The AIGC Measures requires Service Providers to prevent generating discriminatory content based on a user’s race, national origin, gender, and other factors. Under this obligation, Service Providers shall take measures such as preventing discrimination in algorithm design, training data selection, model generation and optimization, and service provision. Service Providers must also monitor their products to ensure that they do not generate discriminatory content. Violations of these obligations can lead to accountability under the AIGC Measures. However, a complete prohibition on generating content with any hint of discriminatory nature could limit the ability to depict antagonists in the generated novels and scripts, potentially compromising the free application and convenience of AIGC services.
(8) Obligations to Properly Handle User Complaints and Infringing Content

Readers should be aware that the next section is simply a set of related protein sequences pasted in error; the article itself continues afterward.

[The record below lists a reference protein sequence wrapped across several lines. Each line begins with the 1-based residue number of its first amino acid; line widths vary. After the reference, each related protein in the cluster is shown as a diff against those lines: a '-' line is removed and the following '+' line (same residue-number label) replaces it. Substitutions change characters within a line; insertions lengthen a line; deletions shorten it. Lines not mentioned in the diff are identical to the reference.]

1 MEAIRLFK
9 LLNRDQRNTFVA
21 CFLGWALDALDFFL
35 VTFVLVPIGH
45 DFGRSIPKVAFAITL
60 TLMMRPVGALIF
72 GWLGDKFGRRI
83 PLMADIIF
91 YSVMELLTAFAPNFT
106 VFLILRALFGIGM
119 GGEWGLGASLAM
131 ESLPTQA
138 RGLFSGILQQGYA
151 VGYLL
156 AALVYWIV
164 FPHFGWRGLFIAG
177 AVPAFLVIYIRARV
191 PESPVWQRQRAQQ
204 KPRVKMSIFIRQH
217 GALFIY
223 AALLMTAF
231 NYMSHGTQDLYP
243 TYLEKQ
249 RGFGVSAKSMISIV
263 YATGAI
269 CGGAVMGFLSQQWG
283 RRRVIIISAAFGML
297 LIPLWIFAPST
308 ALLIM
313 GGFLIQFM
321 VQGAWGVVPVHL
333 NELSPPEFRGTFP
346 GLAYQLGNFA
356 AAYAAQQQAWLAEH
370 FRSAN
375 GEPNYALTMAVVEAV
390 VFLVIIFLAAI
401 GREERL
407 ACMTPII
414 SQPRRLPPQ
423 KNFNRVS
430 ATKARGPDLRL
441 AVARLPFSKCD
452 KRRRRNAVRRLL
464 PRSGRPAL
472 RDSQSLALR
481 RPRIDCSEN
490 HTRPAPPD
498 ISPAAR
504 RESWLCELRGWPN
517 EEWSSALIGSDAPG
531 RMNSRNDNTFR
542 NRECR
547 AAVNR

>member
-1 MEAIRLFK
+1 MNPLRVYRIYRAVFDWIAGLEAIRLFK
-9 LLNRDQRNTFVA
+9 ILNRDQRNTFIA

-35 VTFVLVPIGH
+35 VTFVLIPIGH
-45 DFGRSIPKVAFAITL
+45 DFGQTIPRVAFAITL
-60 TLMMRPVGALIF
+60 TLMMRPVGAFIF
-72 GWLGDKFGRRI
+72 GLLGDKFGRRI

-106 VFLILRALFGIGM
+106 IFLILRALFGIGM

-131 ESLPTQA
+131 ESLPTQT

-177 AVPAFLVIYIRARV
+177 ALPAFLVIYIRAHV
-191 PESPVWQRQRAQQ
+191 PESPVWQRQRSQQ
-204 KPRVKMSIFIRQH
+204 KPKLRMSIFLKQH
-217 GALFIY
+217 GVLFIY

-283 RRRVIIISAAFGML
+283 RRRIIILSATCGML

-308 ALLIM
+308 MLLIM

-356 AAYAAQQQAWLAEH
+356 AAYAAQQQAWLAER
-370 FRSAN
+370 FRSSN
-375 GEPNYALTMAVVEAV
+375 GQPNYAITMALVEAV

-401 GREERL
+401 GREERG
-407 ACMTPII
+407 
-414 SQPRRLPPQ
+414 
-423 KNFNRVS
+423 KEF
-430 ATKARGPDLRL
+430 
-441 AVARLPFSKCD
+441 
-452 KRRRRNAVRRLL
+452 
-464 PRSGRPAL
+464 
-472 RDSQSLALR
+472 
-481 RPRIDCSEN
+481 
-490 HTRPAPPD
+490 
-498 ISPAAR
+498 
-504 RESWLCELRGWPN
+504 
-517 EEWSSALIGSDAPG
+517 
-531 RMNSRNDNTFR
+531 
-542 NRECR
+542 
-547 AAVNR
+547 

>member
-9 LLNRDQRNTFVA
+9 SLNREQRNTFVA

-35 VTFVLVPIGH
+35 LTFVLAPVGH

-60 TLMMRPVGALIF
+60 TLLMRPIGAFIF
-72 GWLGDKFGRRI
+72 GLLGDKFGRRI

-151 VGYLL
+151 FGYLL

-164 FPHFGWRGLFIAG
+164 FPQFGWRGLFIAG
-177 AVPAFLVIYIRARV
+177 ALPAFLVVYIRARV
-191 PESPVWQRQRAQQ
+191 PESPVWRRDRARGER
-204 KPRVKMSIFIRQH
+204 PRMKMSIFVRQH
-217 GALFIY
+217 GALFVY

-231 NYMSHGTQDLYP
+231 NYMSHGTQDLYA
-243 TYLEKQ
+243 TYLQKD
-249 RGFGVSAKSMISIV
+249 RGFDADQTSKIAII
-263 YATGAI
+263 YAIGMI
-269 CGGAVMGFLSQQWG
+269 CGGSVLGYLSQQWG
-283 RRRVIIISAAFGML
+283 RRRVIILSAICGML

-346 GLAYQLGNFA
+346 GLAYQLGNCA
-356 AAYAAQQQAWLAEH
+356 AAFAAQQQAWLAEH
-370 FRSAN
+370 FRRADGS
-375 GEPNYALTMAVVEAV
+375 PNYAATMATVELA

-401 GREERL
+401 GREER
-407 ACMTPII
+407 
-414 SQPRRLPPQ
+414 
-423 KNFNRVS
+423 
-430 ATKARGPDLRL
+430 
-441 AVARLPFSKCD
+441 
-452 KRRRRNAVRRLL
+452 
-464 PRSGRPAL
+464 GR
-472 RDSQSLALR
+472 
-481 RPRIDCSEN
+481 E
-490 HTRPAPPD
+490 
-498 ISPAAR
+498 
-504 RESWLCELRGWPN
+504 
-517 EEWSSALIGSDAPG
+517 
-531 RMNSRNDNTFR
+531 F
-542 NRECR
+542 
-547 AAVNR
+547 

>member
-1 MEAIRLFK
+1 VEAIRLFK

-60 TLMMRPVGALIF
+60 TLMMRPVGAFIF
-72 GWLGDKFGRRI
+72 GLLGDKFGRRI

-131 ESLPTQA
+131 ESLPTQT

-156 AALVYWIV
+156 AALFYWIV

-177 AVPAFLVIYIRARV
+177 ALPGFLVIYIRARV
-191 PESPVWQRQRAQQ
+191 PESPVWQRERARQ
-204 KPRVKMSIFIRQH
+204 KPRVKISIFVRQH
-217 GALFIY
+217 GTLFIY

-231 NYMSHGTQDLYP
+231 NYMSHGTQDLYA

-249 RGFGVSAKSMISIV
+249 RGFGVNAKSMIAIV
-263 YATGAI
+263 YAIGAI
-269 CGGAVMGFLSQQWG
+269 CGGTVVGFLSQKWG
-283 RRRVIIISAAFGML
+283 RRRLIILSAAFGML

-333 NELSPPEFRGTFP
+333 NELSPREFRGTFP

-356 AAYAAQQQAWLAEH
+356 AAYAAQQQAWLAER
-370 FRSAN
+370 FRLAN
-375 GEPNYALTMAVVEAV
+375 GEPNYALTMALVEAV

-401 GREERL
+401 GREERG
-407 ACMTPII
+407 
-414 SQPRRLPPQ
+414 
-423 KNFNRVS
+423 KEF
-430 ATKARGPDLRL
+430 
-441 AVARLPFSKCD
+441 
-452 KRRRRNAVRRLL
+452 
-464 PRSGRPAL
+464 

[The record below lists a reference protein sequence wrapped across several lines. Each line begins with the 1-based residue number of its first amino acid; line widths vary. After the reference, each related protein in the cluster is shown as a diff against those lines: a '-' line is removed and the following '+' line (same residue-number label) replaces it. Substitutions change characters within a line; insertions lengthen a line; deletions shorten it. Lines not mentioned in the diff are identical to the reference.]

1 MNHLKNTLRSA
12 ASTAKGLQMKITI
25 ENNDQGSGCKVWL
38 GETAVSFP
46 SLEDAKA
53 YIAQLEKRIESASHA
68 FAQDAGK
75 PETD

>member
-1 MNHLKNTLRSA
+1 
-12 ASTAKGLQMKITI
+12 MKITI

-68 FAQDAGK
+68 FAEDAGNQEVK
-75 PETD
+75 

Article 13 of the AIGC Measures incorporates rules from the PIPL regarding individuals’ exercise of their rights and explicitly requires Service Providers to establish a mechanism for receiving and handling user complaints and timely dealing with requests to correct, delete, or block their personal information. The second half of Article 13 also requires Service Providers to prevent ongoing harm when generated content infringes upon the rights or interests of others, such as rights of privacy, image, reputation, or trade secrets, or stop other unlawful circumstances from occurring. It is essential to note that Service Providers should take necessary measures to stop infringing or unlawful content during the generation phase and promptly delete, block, or disconnect links, or even terminate services if necessary. Therefore, Service Providers must bear a higher duty of care and implement a monitoring and auditing mechanism during the content generation phase to the extent that it is reasonable and technically feasible.